I'm a young teen living in NYC and I really love acting. I've read a few books on the industry and on how to perfect my craft, but I'm having trouble as to where to begin. I mean, I've taken a few classes, and everybody who knows me knows that I have talent, but I'm still in a slump. I know the whole speech with the "You're not going to make it on your first try." I know that, and I'm ready for the rejection and competition. I'm not in it for the fame at all. I just want to perform, preferably on camera. But I don't know what to do.
My parents are more than willing to help me, but I have to find the auditions, the agent, the job, etc. It's too much to sort through for one person. My acting teachers are extremely impressed with my skills and they all think I have a shot. I know it sounds like I'm being the typical teen who wants to make it, but I want this more than anything. I'm even looking at colleges with highly reputable performing programs. I just need to know where to start and what to do. Please help me. I love your column, by the way. I read it every time my dad brings Back Stage home. I can't wait to hear back from you!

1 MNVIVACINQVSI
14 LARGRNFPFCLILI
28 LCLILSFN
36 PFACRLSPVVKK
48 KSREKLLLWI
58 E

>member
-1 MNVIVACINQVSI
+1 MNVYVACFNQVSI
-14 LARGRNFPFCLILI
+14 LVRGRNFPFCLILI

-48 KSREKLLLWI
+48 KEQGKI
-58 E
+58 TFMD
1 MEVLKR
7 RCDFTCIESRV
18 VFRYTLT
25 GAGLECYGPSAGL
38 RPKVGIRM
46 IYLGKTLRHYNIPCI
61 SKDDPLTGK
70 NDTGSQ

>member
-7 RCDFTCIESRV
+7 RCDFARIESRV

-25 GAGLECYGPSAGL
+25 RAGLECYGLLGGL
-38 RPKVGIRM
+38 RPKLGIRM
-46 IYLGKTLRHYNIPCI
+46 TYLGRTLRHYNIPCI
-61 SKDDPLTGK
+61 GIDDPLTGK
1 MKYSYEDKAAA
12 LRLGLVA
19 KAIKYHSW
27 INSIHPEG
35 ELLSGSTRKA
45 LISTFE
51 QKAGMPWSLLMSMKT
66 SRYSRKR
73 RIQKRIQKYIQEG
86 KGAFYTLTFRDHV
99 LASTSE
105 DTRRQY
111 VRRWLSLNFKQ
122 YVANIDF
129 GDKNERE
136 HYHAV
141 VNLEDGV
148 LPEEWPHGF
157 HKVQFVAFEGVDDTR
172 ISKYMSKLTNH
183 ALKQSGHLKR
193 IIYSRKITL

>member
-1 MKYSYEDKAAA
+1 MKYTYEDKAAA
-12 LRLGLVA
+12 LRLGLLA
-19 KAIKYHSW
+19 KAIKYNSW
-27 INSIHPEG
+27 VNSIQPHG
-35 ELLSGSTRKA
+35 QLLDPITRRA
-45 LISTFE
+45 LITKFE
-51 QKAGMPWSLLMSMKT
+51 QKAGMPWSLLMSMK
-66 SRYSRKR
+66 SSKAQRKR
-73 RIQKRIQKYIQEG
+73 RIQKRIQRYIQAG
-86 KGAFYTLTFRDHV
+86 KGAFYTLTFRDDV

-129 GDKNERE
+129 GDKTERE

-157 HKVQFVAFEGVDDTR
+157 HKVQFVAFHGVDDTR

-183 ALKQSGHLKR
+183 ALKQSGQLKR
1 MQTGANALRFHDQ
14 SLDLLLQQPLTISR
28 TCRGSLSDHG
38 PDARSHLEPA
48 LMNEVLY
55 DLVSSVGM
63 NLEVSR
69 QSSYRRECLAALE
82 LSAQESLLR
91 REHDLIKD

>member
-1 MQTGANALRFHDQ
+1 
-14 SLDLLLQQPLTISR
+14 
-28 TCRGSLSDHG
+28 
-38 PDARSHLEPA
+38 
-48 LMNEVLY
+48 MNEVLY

—16 and Extremely Overwhelmed, New York City
Dear 16 and Extremely Overwhelmed:
Thanks for writing, and thanks for letting me know you enjoy the column. I remember very well what it was like to be in your shoes, just starting out, not knowing much about how anything works. And I think I may be able to give a little shape to the big abstract blob of where to begin.